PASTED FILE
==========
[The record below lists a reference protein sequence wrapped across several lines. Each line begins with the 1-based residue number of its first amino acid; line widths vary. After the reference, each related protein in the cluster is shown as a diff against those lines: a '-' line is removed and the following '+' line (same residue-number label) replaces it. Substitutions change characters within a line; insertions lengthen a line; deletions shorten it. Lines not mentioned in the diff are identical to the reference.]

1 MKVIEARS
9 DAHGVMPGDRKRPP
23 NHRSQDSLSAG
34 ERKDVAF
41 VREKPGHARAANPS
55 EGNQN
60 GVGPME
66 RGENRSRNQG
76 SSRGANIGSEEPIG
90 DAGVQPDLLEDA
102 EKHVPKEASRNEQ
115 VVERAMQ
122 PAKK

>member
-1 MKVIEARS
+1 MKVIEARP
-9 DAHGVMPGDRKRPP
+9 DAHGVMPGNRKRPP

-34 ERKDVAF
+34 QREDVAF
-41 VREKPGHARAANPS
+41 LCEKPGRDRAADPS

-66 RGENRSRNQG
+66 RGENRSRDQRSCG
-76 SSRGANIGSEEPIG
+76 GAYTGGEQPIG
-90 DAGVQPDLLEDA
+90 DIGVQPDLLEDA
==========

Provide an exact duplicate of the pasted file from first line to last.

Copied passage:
[The record below lists a reference protein sequence wrapped across several lines. Each line begins with the 1-based residue number of its first amino acid; line widths vary. After the reference, each related protein in the cluster is shown as a diff against those lines: a '-' line is removed and the following '+' line (same residue-number label) replaces it. Substitutions change characters within a line; insertions lengthen a line; deletions shorten it. Lines not mentioned in the diff are identical to the reference.]

1 MKVIEARS
9 DAHGVMPGDRKRPP
23 NHRSQDSLSAG
34 ERKDVAF
41 VREKPGHARAANPS
55 EGNQN
60 GVGPME
66 RGENRSRNQG
76 SSRGANIGSEEPIG
90 DAGVQPDLLEDA
102 EKHVPKEASRNEQ
115 VVERAMQ
122 PAKK

>member
-1 MKVIEARS
+1 MKVIEARP
-9 DAHGVMPGDRKRPP
+9 DAHGVMPGNRKRPP

-34 ERKDVAF
+34 QREDVAF
-41 VREKPGHARAANPS
+41 LCEKPGRDRAADPS

-66 RGENRSRNQG
+66 RGENRSRDQRSCG
-76 SSRGANIGSEEPIG
+76 GAYTGGEQPIG
-90 DAGVQPDLLEDA
+90 DIGVQPDLLEDA